Following its macarons, Hervé launched its Le Mirage collection of four gluten-free and vegan hard candies. Le Mirage candies are completely free of processed sugar, feature all-natural ingredients, offer sublingual faster-onset and boast fewer than two calories per serving. Flavors include menthe (peppermint), pêche (sour peach), pomme verte (sour green apple) and cerise (cherry). The Le Mirage collection features a patent-pending dispensing system that enables discrete consumption for any occasion.
Having established itself as a leader in luxury cannabis products, Hervé is now focused on expanding its winning formula to other markets. With the additional capital, Hervé will launch in two new cannabis markets before the end of 2021 and expand into three additional markets in 2022. The funding will also be used to add both new flavors of existing products and new products altogether to Hervé's product portfolio.
"While we originally set out to create a new category of cannabis edibles, we never expected that we would already be introducing new products and planning our expansion within a year of launch," said Sebastien Centner, founder and president of Hervé. "We are thrilled about where the next two years will take us as Hervé becomes a household name available in markets across the U.S. and recognized as the benchmark for luxury cannabis products."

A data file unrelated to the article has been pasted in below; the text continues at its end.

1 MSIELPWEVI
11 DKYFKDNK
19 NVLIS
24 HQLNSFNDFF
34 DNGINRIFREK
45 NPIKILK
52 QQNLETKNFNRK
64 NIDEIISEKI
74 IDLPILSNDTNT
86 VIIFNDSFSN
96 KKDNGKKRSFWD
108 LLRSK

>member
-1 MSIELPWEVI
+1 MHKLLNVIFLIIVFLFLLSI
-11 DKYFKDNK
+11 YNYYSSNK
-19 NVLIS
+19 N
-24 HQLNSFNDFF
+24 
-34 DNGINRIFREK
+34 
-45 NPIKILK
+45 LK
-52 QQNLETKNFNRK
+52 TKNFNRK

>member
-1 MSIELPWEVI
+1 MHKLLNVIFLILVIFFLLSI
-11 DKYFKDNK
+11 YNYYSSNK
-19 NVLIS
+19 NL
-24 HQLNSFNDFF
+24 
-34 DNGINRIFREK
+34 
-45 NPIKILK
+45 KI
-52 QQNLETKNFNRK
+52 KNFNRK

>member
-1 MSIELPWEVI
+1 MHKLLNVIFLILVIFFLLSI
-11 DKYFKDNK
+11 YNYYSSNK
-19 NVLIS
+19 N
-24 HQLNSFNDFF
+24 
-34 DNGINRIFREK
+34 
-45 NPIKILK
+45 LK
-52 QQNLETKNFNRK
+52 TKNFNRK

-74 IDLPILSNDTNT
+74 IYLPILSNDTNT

The Series A round was completed with existing and new investors participating, along with a new investment by SOL Global Investments Corp. In addition to its investment, SOL Global will be providing Hervé with strategic support through its vast network to help bring the Hervé brand to more markets and more outlets.
When Evelyn Wang was named the CEO of California-based cannabis and CBD wellness company Papa & Barkley in January, she joined the space after 15-plus years of senior management experience in the beauty sector and a lifetime of cultural heritage.
Born in the subtropical Taiwan capital city of Taipei, Wang emigrated to Vancouver, British Columbia, Canada, when she was 18 months old. She earned her Master of Business Administration from the University of Southern California and became a U.S. citizen nearly two decades ago.